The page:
The European Commission has made a proposal to extend the length of loaded trucks used in finished vehicle logistics, which would allow logistics firms to move vehicles more efficiently across the continent.

The Association of European Vehicle Logistics (ECG) has been lobbying for the change for more than two decades, to harmonise many existing national laws regarding car transporters in Europe. Currently, at EU level, trucks carrying vehicles can move over borders as international traffic with a maximum loaded length of 18.75m. In many European countries, trucks can travel nationally with a higher maximum length, however, if crossing borders, they can’t take advantage of this as the EU law does not currently recognise car transporters in any way, so the standard truck length whether loaded or unloaded of 18.75m applies. The ECG said that many member states have enforced the restriction of 18.75m at their borders to generate revenue through fines, which has caused further problems for vehicle carriers at a time of tight capacity and high costs.

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If agreed upon, the proposal would allow vehicle logistics trucks to travel both nationally and internationally on the continent with a loaded length of at least 20.75m, which would mean fewer trucks on the roads as each would be able to carry more vehicles. The proposed changes would allow the overhang at the front of the truck to protrude up to a maximum of 0.5 m, and up to 1.5m at the back, provided the total length doesn’t exceed 20.75m. The ECG claims that, in general, car transporters with a loaded length of 20.75m can carry an average of nine vehicles, whereas those that are 18.75m long can only carry an average of seven, though this varies according to the vehicle models being carried.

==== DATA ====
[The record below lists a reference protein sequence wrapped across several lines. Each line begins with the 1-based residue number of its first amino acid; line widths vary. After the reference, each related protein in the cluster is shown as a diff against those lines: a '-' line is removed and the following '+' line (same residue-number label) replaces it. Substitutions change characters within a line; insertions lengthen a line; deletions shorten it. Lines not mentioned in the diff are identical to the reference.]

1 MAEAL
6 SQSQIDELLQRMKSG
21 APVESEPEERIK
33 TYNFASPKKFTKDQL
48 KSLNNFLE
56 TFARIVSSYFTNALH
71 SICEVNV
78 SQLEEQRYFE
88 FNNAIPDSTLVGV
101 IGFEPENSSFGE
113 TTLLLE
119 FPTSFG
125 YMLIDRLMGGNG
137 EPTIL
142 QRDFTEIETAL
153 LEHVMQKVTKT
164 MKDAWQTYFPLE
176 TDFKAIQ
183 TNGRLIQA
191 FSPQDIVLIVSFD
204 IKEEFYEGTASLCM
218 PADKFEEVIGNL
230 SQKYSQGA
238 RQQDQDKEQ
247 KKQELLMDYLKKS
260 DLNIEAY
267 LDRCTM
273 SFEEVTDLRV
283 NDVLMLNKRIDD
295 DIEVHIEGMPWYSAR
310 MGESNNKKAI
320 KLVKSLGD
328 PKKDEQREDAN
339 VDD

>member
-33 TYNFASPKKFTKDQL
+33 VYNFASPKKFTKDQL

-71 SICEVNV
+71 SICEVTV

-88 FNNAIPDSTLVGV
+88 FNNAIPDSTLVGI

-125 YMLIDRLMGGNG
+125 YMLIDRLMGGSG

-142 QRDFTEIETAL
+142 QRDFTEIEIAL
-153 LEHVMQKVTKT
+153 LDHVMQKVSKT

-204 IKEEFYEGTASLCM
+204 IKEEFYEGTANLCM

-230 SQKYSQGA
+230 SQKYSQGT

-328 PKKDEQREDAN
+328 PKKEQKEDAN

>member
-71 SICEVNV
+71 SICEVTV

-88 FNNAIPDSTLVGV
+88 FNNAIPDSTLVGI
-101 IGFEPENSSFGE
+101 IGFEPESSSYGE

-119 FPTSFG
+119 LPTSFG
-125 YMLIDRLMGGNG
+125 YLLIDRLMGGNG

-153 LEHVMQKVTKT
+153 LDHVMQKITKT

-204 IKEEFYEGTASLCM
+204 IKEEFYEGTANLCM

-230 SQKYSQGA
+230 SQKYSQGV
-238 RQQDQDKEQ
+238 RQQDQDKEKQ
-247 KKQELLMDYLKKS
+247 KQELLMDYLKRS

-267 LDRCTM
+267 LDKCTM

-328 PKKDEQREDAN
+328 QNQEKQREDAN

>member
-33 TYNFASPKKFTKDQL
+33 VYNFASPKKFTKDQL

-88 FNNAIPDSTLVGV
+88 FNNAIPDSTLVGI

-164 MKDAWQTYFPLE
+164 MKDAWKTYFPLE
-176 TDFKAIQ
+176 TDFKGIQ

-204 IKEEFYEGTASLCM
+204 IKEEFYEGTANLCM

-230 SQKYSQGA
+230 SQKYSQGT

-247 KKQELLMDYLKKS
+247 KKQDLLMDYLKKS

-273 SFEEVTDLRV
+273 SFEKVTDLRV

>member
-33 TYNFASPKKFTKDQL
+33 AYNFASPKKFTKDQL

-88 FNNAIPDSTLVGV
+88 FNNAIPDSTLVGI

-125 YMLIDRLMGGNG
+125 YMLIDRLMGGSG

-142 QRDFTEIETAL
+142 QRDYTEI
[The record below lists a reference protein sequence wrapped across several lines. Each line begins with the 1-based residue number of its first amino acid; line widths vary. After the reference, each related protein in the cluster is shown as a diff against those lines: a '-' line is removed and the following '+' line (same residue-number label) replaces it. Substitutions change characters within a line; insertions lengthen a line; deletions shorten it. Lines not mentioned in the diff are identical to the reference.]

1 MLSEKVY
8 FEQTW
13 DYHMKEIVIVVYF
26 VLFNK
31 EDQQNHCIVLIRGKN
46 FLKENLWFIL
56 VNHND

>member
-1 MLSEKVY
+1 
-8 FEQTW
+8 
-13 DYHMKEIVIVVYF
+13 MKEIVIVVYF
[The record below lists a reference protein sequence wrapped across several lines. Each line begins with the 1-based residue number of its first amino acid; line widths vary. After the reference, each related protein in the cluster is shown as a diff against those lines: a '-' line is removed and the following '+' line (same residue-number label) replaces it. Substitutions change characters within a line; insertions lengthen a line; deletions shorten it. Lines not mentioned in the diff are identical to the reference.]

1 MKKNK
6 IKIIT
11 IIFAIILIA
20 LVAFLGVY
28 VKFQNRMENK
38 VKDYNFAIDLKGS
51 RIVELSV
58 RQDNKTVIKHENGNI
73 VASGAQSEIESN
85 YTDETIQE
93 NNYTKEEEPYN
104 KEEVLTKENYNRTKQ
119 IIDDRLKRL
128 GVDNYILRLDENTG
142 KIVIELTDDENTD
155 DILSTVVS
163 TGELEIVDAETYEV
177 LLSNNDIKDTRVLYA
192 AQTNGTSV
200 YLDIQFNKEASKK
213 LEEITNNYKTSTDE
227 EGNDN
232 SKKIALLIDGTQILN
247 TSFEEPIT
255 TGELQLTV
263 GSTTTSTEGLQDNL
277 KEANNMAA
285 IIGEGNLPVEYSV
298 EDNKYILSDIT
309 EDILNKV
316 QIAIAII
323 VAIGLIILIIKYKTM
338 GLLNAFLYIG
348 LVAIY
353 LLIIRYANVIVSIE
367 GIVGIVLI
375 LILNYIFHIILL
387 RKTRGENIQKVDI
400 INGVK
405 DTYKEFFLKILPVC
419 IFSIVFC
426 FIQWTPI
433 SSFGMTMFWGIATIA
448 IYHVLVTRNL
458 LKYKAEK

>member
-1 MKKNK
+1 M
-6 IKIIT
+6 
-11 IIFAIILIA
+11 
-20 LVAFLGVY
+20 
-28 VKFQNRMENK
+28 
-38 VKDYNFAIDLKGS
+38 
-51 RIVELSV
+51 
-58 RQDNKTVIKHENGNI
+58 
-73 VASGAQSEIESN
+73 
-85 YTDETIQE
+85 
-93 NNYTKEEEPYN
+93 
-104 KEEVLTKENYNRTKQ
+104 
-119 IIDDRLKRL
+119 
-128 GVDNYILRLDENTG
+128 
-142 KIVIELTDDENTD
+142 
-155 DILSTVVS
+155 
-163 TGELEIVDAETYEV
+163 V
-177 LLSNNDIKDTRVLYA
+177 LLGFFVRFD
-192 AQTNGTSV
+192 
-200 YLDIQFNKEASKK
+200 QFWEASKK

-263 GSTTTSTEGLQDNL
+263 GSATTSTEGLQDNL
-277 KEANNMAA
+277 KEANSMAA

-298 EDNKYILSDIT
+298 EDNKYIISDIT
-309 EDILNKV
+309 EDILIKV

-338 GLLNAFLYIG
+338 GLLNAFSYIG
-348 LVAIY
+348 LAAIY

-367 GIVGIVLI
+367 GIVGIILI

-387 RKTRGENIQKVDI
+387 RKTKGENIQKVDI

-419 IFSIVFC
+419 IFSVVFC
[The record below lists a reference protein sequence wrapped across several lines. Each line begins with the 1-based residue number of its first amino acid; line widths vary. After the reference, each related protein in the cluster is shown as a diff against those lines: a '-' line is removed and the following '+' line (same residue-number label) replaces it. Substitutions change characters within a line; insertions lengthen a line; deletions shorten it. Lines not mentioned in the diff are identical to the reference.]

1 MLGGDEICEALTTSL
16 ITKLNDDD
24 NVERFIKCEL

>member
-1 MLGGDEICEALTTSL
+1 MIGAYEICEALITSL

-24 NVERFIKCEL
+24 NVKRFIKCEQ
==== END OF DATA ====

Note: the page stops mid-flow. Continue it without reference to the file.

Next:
The net cost savings for operators as a result of this is estimated to be €45 billion ($50 billion) between 2025 to 2050, according to the proposal document.